Competition without competitors?
Coordinated policy actions are needed to tame dominant corporate power and rent-seeking
The Trade and Development Report 2017 by the United Nations Conference on Trade and Development (UNCTAD) highlights the extent of some of the most worrisome structural changes in the global political economy since the crisis, and should be read as a warning for policymakers and citizens alike. For some time now, there appears to be a narrative presenting stagnant or even falling living standards as the ‘new normal’ – referring to ‘increased global competition’ as the main culprit. Economists usually view increased competition as desirable, since it indicates a healthy state of rivalry amongst competing firms. The often idealised notion of ‘perfect competition’ refers to a market in which every firm acts as a price taker, meaning that consumer prices are low and resources allocated efficiently. The European Union (EU) has attempted to institutionalise this belief in the Single Market, putting competition policy above all other objectives.
Yet desirability of competition only holds if firms are competing on productivity performances, meaning a higher output under conditions of identical input prices of labour and capital. Despite the rhetoric of ‘increased global competition’, most recent empirical evidence, however, points to an alarming concentration of capital on a world-wide scale.
In 2011, a study conducted by ETH Zurich illustrated the dramatic concentration of economic power from even before the peak of the 2008-crisis. Analysing data from 2007, which included records of 30 million economic actors and 43,000 transnational firms, the researchers identified an entangled ‘super-entity’ of 147 firms (mostly financial intermediaries) that controlled 40% of total wealth, whilst the top 737 firms in total controlled over 80%. This was an early warning that our world economy has moved away from competitive markets towards some destructive form of rent-seeking.
The UNCTAD report provides further evidence of rent-seeking not only in the financial, but also in the non-financial sector. Rents, usually defined as income derived from mere ownership and control of assets and/or significant market power, exacerbate the problem of inequality, extract profits from the productive economy instead of contributing to it, and stand against any meritocratic understanding of society. Large corporations extract such rents through a variety of means, such as establishing barriers to entry through intellectual property rights (IPRs), reaping benefits of large scale privatisations, intensive regulatory lobbying, or through fraudulent behaviour such as tax evasion or market manipulation. The latter has been particularly destructive for developing countries, where tax practices by international corporations lead to tax revenue losses which are often estimated to be higher than USD 100 billion. Of course, some economists might argue, this can only happen through government interference in the play of free market forces. Yet, economists tend to neglect the deep social, political, and institutional embeddedness of markets. If public authorities leave it to private firms to rewrite the rules of the game, they will do so in their favour. The political power that inevitably comes with large economic power, cannot be assumed away, as many economists conveniently do.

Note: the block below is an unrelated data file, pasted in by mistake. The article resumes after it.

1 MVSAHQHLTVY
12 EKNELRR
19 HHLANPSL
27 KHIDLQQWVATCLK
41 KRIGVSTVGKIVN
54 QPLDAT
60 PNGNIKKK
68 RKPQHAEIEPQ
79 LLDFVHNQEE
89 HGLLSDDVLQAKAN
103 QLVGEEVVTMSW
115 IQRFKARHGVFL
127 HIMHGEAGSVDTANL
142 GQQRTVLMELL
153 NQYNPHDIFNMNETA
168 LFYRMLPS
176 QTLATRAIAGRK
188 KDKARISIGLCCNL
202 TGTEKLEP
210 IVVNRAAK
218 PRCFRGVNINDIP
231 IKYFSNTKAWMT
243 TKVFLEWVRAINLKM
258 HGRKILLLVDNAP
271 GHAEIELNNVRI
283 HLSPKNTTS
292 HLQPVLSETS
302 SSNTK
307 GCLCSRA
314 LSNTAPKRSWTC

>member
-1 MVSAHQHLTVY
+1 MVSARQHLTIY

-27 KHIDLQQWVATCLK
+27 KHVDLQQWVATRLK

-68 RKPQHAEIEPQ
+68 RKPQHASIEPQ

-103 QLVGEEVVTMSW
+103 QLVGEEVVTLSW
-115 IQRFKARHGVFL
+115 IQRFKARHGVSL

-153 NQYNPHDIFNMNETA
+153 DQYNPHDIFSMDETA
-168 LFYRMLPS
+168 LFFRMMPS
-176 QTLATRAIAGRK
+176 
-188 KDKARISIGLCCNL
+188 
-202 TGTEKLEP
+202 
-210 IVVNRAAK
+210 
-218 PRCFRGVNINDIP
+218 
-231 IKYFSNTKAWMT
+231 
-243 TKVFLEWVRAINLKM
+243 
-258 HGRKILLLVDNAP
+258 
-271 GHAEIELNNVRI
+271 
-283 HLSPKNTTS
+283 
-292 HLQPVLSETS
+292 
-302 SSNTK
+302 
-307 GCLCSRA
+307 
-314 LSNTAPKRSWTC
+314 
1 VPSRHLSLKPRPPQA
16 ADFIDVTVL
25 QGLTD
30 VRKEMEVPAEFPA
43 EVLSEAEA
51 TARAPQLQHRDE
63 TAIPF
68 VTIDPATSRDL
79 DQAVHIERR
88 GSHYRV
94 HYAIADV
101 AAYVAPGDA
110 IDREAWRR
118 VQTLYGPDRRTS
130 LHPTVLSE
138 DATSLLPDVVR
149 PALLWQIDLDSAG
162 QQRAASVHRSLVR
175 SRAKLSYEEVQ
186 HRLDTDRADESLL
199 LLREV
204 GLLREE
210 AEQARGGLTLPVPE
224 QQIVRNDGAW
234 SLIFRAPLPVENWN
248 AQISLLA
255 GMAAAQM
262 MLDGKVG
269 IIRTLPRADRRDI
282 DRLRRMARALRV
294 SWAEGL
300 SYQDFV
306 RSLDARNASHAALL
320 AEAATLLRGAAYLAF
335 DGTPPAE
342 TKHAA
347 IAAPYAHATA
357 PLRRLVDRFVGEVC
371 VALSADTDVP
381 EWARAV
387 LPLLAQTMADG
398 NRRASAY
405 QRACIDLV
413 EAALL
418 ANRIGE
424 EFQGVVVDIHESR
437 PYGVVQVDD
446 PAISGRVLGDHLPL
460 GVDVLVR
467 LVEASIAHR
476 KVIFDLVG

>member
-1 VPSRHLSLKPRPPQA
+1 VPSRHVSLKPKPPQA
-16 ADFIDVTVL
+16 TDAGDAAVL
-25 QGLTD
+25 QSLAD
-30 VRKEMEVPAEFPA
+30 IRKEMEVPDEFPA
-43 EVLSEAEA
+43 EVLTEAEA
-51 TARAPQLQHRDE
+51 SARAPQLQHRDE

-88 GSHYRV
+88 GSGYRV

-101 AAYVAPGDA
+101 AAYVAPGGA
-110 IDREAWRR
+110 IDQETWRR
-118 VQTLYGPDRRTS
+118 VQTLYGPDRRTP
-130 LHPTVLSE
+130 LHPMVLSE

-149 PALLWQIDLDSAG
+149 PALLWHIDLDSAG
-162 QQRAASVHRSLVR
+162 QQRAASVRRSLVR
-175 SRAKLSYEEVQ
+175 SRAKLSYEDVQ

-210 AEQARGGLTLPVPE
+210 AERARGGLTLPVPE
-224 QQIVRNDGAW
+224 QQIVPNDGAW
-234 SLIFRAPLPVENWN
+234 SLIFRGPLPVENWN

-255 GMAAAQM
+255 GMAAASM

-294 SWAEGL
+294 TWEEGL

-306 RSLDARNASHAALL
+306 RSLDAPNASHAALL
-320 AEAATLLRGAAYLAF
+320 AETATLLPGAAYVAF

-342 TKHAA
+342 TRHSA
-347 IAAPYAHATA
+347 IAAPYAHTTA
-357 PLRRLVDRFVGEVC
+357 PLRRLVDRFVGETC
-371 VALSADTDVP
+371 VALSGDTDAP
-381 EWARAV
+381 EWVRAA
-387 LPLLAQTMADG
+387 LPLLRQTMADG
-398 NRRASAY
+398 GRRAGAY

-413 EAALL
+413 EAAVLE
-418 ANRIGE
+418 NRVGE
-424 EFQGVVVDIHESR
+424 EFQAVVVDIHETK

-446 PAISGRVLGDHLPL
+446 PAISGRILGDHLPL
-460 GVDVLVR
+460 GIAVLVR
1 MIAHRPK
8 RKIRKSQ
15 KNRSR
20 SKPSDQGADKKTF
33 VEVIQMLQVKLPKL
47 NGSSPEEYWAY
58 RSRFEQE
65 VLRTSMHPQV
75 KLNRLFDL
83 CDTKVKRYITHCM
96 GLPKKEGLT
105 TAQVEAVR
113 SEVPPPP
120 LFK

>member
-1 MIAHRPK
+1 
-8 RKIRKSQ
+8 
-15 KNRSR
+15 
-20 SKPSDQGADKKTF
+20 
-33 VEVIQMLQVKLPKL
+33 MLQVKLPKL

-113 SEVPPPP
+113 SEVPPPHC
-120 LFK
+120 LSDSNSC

In this regard, the Trade and Development Report provides figures which suggest there is a need to tame corporate power and rent-seeking behaviour. According to UNCTAD calculations, market capitalisation (the total market value of a firms, calculated as the share price multiplied by the number of shares outstanding in the firm) – of the top 100 firms in 2015, was 7,000 times that of the average for the bottom 2,000 firms. 20 years ago in 1995, this number was just 31 times higher. The extent of surplus profits, defined as the deviation of excess corporate profits from typical annual profit in a given sector, increased for the top 100 firms from 16% of total profits in 1995-2000 to 40% in 2009-2015 on average, whilst overall surplus profits rose from 4% to 23%. Such figures could have been justified somehow, if employment, productivity, and innovation had increased proportionally. Yet, there is no indication of such improvements whatsoever. In fact, the anaemic and fragile recovery since the crisis rather suggests the opposite.
The damaging effects of abusing market power is not a new issues for policymakers, and large actors such as the EU proudly publicise fines against corporations who break their competition law. However, large fines do not change the underlying systemic problems. Even the most recent $2.7 billion fine against Google pails in the face of its parent company’s revenue (which in Q4 of 2016 alone was $26.06 billion). Fines and existing anti-trust regulations (including their insufficient enforcement) will not fix the system, as best illustrated by the experiences from the financial sector.
So, what needs to be done? I see three main areas of actions to be taken, all of which will be challenging, yet not impossible.